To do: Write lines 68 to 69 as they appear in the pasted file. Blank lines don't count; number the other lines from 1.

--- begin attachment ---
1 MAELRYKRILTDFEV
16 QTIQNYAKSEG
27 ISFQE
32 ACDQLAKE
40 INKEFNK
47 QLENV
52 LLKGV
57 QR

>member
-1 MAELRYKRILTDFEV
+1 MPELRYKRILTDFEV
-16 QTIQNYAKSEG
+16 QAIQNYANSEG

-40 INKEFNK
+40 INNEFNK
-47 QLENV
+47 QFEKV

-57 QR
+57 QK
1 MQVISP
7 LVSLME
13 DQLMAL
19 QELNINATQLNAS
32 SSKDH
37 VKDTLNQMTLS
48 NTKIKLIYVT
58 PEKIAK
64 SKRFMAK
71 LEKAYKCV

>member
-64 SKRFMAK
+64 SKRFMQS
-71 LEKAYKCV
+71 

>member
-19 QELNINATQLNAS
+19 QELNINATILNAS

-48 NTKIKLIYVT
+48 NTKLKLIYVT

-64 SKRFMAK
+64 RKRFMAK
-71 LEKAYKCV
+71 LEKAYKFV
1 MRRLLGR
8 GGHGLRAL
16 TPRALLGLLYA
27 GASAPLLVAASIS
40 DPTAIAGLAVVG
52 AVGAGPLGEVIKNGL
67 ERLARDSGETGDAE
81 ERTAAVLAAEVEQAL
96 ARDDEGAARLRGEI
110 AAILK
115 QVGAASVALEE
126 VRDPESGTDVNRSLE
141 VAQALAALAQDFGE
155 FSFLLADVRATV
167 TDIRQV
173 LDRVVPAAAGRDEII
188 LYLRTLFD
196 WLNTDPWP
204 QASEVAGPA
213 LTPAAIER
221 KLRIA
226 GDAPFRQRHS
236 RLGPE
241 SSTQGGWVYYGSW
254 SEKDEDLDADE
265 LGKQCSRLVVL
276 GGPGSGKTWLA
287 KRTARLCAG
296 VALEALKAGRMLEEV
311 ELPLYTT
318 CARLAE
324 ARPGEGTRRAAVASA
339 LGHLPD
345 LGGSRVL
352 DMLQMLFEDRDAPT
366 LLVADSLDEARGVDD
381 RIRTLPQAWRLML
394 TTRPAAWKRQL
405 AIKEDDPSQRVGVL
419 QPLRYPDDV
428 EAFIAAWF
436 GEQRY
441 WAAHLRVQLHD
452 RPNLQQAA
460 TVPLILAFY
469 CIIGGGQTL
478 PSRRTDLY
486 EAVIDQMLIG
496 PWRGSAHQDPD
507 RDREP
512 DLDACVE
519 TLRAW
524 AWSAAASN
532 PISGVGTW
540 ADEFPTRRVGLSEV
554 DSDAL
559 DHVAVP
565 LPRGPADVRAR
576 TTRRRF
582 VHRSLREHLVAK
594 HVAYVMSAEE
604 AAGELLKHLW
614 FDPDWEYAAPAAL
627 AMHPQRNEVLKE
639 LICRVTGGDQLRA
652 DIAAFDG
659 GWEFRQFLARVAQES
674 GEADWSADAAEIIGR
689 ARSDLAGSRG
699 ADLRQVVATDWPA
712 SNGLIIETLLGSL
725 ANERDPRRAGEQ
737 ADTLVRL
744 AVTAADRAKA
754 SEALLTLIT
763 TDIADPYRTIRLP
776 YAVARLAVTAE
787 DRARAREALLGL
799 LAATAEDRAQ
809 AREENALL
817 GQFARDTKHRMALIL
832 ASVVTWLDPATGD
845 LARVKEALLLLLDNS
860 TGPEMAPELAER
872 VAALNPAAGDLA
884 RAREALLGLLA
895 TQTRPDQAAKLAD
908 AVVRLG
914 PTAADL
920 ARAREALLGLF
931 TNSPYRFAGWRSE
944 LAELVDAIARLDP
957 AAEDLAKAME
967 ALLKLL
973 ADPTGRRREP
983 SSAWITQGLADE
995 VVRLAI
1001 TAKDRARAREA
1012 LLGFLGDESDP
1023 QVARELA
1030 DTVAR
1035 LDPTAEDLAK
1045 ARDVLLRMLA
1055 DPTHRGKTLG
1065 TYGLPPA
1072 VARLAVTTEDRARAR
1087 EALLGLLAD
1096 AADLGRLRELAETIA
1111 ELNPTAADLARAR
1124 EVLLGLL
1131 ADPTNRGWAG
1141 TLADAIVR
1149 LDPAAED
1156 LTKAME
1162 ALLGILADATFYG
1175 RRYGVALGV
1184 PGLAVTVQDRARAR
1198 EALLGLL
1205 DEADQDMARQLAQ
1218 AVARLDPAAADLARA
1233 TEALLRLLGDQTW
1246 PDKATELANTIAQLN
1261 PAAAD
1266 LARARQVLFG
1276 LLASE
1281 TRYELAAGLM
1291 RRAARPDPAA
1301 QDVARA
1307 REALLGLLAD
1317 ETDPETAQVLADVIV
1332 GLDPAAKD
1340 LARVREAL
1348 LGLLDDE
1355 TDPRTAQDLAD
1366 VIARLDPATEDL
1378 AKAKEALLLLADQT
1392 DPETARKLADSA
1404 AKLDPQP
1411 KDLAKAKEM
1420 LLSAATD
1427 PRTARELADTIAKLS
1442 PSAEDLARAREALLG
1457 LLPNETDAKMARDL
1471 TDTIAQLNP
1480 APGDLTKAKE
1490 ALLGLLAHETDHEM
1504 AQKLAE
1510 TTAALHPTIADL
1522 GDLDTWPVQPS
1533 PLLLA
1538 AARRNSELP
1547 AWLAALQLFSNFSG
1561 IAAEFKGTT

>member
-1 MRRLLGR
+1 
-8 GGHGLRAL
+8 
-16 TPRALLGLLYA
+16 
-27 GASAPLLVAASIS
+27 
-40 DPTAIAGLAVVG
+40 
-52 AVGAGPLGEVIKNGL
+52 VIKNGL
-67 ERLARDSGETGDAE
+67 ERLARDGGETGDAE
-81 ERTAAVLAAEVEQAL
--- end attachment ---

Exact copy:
254 SEKDEDLDADE
265 LGKQCSRLVVL